Visser: FIA/Ferrari programme shows W Series is on the right path


W Series driver Beitske Visser says that the new initiative from the FIA and Ferrari is more progress for women in motor sport

Beitske Visser

Beitske Visser says W Series can have more success stories as it grows

W Series

W Series announced last week that its attention will turn to 2021 due to cancelling its 2020 season but the series is still seeing positive effects in the motor sport world.

The new FIA Girls on Track – Rising Stars programme is a new initiative to get young girls into motor sport, and is the latest programme to focus on opening up access for woman in a male-dominated industry.

Ferrari intends to add two female drivers to its driver academy over a four-year period, with one of those going on to compete in a FIA Formula 4 championship.

2019 W Series runner-up Beitske Visser welcomed the FIA and Ferrari scheme and said that along with W Series, the new initiative was another positive step.

“I think it’s a very good step. Like W Series, they just want us to progress and go further in motor sport and that’s what this new programme that the FIA and Ferrari are launching together has the same goal. Hopefully some good girls will come out of that.”

Since launching last year, W Series has shined a spotlight on woman drivers in motor racing and has continued to gain support. Though its 2020 season has been cancelled, Formula 1 managing director of motorsport Ross Brawn said F1 would welcome W Series back next year as support events in its 2021 season, as had been the original intention this year.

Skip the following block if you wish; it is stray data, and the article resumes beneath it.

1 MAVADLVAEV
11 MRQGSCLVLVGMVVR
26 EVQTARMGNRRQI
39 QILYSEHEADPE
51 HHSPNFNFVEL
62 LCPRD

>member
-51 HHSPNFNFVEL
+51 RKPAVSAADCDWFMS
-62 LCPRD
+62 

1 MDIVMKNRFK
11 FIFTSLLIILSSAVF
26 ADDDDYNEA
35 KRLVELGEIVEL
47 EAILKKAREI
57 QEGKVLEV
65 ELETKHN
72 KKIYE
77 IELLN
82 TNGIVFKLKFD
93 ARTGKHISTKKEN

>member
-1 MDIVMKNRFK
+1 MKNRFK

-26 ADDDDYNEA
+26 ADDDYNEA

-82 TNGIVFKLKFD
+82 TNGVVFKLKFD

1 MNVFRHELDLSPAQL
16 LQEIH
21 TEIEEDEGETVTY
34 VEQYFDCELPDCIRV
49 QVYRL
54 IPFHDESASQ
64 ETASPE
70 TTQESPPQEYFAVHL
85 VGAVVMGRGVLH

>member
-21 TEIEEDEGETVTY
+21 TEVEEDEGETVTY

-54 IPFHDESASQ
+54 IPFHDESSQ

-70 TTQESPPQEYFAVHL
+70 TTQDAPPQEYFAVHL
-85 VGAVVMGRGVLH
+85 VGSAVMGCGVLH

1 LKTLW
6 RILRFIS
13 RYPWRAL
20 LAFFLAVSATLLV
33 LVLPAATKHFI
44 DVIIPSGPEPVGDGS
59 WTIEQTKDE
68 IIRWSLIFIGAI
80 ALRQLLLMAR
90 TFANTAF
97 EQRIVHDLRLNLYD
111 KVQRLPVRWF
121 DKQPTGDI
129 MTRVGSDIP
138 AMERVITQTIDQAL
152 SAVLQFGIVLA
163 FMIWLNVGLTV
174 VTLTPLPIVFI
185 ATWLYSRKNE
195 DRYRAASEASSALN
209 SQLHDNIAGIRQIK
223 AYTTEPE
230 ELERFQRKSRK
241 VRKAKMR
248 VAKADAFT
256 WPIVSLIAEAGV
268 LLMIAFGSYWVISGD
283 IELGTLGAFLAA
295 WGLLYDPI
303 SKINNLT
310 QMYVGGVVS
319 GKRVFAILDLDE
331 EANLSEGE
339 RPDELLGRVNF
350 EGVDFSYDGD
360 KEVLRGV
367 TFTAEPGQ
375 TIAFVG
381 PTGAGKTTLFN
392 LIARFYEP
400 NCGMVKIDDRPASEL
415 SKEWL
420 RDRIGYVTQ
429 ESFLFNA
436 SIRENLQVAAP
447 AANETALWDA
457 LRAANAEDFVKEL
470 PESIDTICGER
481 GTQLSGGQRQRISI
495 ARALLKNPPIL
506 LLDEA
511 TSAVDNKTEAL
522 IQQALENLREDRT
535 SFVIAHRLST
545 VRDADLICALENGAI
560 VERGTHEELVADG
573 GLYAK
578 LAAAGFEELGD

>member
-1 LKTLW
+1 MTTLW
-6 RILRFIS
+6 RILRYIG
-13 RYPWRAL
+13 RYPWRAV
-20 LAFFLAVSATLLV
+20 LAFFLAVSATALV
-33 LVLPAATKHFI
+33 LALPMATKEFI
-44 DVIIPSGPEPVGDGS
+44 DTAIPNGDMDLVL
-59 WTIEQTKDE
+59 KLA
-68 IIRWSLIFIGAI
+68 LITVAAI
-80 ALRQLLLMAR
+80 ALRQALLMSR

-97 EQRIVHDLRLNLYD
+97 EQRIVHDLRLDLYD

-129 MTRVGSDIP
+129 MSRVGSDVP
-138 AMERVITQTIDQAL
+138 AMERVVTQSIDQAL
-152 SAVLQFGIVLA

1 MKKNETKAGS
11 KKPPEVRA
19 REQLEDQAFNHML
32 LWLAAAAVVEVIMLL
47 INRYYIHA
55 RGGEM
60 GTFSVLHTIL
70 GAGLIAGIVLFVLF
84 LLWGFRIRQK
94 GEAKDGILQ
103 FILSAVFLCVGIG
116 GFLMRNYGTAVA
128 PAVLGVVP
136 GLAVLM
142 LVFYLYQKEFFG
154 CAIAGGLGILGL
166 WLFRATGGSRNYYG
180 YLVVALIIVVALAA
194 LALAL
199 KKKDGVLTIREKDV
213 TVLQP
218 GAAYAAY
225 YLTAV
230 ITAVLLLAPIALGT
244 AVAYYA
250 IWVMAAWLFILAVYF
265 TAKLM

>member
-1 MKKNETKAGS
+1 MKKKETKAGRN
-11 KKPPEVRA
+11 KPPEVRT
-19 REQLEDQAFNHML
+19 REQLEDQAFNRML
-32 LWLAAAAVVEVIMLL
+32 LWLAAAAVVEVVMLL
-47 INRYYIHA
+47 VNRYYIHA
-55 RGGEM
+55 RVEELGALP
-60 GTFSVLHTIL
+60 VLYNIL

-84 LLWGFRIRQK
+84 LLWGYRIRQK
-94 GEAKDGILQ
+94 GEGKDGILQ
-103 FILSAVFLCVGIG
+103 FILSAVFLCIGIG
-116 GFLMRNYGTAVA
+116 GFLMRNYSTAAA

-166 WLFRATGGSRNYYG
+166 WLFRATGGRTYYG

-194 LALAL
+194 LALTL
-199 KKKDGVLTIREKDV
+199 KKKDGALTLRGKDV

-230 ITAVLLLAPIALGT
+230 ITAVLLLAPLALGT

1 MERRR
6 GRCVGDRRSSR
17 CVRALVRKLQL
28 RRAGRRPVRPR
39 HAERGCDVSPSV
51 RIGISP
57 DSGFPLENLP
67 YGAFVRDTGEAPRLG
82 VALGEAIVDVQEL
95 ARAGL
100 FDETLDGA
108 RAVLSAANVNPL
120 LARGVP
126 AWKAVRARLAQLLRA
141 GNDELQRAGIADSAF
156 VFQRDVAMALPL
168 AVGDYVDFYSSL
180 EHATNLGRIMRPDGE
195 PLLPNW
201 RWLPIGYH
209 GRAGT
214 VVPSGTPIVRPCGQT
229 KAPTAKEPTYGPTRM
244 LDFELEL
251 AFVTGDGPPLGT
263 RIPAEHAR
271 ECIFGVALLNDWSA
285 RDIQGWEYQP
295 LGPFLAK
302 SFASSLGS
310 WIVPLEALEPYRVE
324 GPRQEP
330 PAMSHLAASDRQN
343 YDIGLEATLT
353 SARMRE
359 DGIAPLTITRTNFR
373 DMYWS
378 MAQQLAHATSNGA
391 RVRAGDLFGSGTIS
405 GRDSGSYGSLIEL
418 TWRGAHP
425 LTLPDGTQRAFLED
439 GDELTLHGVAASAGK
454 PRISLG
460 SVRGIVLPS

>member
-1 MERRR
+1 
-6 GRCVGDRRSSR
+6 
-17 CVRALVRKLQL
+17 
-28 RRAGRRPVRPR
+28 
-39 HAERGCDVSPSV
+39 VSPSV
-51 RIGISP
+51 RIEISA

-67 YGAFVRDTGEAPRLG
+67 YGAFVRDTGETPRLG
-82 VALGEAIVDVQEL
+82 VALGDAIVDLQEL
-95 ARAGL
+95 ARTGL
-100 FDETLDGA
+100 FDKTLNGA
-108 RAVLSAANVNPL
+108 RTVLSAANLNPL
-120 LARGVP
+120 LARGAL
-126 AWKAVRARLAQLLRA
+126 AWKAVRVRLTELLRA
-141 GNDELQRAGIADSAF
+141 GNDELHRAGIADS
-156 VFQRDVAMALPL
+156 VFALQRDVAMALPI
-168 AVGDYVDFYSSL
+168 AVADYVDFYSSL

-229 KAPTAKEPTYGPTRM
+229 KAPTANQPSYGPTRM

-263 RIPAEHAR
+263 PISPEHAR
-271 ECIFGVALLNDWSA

2019 champion Jamie Chadwick has secured a role as test driver for Williams and announced that she would be competing in the Formula Regional European Championship this year with reigning champions Prema.

Visser, who has her own connections with BMW as part of its junior driver programme, said that having a platform to show talents was a crucial aspect in what the series is trying to achieve, and that with continued support of the series, women can continue to gain chances higher up the motor sport ladder.

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It’s not about separating us from the men, what we want to do is give us another platform to show what we can do and make us better,” she said.

“Then, hopefully in the future, we can go to bigger championships. In the end, I’ve always said the more you can drive the better is. In racing its very expensive and W Series point is to race. I can’t see any reason why not.

“I’m only getting better from it, I’m showing what I can do and many people have changed their minds over the years on it, the most important thing is W Series doesn’t want to separate us from the men, they just want to help us grow and to get better.

“For example, with me they’re supporting my BMW programme and with Jamie (Chadwick) with Williams. They just want us to grow and get higher up.”

With W Series’ 2020 plans out of the window, the all-women series has switched its focus to an online championship instead, with Visser scoring two wins in the first round at Monza.

The 25-year-old added that she hoped W Series could continue to have a positive impact on getting women into motor sport even with the action being online rather than on-track.

“In sim racing it’s the same as real racing, there are definitely less women out there, but we are still able to compete at the same level.

“We’re still quite new to sim racing so we will only get better, it’s the same as in real life. In the end, we need to drive and be fast and then it doesn’t matter if you’re a man or a woman.”